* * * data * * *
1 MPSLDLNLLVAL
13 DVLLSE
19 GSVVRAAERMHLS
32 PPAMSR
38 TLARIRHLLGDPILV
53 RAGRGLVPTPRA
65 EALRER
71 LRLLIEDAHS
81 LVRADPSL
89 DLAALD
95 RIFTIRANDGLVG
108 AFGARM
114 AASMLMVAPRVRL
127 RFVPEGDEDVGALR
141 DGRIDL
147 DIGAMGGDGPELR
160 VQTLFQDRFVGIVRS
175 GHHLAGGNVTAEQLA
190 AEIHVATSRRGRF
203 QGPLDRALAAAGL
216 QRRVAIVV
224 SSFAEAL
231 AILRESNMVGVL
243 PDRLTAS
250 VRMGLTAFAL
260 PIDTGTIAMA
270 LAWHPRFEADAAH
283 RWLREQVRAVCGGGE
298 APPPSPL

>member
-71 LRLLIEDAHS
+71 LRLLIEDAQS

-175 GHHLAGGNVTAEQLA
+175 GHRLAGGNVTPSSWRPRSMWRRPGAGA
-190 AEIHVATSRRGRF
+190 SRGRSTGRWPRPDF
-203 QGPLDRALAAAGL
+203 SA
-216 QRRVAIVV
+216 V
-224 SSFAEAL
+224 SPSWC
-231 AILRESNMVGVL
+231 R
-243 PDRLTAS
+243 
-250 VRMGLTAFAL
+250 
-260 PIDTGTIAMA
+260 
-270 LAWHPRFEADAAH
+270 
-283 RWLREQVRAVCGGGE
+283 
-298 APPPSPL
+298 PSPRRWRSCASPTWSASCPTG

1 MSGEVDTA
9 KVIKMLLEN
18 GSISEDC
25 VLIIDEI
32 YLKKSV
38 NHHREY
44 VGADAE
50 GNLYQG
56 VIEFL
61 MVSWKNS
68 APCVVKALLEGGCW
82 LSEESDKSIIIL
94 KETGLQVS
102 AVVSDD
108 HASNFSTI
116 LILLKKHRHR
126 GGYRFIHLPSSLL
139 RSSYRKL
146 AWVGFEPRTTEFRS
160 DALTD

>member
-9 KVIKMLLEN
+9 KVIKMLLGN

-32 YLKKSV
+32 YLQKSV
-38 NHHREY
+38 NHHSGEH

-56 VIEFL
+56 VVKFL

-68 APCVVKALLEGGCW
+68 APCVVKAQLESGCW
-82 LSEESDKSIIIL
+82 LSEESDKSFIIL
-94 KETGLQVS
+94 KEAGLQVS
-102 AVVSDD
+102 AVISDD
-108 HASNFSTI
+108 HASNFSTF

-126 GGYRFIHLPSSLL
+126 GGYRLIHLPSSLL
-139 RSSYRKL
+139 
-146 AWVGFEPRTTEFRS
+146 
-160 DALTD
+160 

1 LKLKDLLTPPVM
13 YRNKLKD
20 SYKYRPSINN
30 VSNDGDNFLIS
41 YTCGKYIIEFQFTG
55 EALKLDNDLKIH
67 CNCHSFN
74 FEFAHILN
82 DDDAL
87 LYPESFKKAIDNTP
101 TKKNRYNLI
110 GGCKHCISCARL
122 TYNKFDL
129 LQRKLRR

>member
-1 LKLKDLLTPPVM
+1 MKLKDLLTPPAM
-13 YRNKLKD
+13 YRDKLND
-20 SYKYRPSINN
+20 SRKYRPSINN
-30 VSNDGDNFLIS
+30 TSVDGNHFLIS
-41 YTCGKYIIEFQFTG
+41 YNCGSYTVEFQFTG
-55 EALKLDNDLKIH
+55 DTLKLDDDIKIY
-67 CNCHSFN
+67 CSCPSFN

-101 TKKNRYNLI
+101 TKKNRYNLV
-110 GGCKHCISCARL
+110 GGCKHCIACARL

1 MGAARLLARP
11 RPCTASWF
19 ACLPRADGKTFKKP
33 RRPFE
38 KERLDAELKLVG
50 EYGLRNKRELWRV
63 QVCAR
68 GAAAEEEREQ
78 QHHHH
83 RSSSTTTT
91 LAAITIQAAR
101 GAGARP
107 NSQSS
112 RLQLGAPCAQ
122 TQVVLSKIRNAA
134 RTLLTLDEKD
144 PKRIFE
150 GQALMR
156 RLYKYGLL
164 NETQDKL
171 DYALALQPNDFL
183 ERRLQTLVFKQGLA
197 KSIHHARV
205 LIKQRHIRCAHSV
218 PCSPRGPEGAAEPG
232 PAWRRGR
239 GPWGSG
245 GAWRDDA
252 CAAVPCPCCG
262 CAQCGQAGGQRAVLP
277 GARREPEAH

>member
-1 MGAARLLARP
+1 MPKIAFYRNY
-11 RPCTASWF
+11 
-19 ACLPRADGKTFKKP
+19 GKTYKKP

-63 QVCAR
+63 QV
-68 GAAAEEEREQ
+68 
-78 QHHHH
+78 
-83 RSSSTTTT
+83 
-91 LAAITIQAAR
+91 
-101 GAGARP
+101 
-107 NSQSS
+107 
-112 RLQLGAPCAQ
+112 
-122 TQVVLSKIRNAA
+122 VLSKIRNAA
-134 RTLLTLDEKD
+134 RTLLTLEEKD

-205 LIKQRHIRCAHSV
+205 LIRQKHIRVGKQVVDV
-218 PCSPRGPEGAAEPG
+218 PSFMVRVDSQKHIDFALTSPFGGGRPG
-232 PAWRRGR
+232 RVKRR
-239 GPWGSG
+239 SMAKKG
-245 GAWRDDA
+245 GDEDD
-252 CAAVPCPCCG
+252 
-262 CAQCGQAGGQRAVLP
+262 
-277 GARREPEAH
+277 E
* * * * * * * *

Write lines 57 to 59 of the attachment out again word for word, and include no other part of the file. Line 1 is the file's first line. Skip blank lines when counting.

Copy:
1 MSGEVDTA
9 KVIKMLLEN
18 GSISEDC